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It gets better: How I overcame my fears and made a home for myself in Halifax

By Beatrice Chang
Photo iStock.com

During the annual My Halifax Experience gala, student bursary winners were announced. Bursary applicants were asked to write an essay about their experiences when they first arrived in the city. My Halifax Experience is publishing bursary winners’ essays over the course of several issues, to highlight their unique perspectives on the city we know so well. Beatrice Chang is a Bachelor of Science student at Dalhousie University.

The intoxicating scent of pinecones and a cool sea breeze was my first glimpse of Halifax as I walked out of the airport after an exhausting 30-hour journey from my hometown of Singapore. I remember thinking to myself: this is the start of the rest of my life. I was excited and overwhelmed all at the same time. At this point I had not slept for close to three days and felt like a walking wreck. I did not know a single person in the city. But Halifax felt like a natural choice when I decided to uproot myself from an increasingly stagnated existence in my hometown. It is one of the furthest cities from Singapore, separated by 15,000 kilometres spanning the distance of two oceans.

I felt like the novel experience of living and learning in a foreign country would do some good for my personal growth. It is worth noting that I consider myself rather introverted and social anxiety is something I struggle with.

This is my story of how I managed to overcome my social anxiety to adapt and thrive in a new city.

I left home at 18 for the first time. The last few days before leaving were a blur of tearful goodbyes, frantic packing, and also a massive sense of liberation. After a journey fraught with complications, I arrived at the university residence hall at about 6:00am. I recall being bewildered upon hearing that the elevator only travels to the third floor and I had two massive suitcases to haul up the remaining flight of stairs. Thankfully, I was met with hospitality by the kind security guard who helped me out. I reached my spacious double room just in time to watch my first sunrise on Canadian soil. I remember being silently in awe but also paralyzed by the uncertainty of everything from this moment on.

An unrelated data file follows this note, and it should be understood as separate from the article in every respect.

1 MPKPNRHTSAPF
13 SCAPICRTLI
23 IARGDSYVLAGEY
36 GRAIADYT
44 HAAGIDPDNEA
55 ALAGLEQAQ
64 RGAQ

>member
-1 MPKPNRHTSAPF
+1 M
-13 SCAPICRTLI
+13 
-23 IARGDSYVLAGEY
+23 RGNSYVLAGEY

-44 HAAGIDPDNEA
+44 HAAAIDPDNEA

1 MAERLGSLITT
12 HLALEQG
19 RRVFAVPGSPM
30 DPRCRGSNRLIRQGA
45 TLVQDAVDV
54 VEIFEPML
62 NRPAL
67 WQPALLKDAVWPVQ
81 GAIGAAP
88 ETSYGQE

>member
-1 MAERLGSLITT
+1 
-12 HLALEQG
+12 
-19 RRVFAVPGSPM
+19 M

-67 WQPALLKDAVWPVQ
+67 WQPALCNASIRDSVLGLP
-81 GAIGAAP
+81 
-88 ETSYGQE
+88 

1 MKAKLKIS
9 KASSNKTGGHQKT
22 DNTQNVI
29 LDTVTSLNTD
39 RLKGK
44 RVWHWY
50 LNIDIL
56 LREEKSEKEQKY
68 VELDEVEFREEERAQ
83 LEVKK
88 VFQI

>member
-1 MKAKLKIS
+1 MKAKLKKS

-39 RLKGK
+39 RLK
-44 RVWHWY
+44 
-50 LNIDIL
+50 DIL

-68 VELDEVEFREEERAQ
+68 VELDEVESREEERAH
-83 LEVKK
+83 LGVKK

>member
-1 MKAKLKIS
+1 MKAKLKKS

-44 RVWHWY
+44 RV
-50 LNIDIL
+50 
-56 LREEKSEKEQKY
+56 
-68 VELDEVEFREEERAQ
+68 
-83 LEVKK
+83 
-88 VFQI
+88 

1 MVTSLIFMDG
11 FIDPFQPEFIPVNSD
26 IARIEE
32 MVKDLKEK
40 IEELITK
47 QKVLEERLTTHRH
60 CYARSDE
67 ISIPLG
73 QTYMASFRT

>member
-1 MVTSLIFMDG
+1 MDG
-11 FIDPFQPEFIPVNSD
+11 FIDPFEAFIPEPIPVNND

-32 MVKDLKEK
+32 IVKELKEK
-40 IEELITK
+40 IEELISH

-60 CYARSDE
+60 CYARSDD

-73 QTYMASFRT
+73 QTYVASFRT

One of my main worries was that it would be challenging for me to find community and likeminded people to hang out with. After living in Halifax for slightly over a year, I can confidently say that my worries were unfounded. I have received an incredible amount of kindness and love from many people in this city. The warmness of people here has touched me deeply. And I hope to contribute to this spirit of generosity by volunteering in several areas to give back to the community that has helped me so much.

People scare me. Not so much now, but when I first arrived in Halifax I was withdrawn and felt shy whenever I had to talk to unfamiliar people. The first few months were rough as I struggled to comprehend why I was feeling so unnerved by people, while knowing on an intellectual level that there was nothing to fear. I did not know this was social anxiety then, so I dismissed my fears as inconsequential.

Throughout my first year of university, there were messages everywhere about staying connected and getting involved. I decided to try getting involved in Let’s Talk Science (an outreach organization where we bring interactive science workshops to the schools), since I love talking about science. I signed up for an educator partnership with a Grade 4-5 class at a nearby elementary school, where I went in bi-weekly to conduct workshops based on topics they were currently learning. The first few sessions were terrifying for me, as I struggled to speak in front of the class. I was also extremely worried that my Singaporean English accent would be difficult for the students to understand. But with the encouragement of the other student who volunteered together with me, I continued to present these workshops and felt it to be a tremendously fulfilling experience in the end.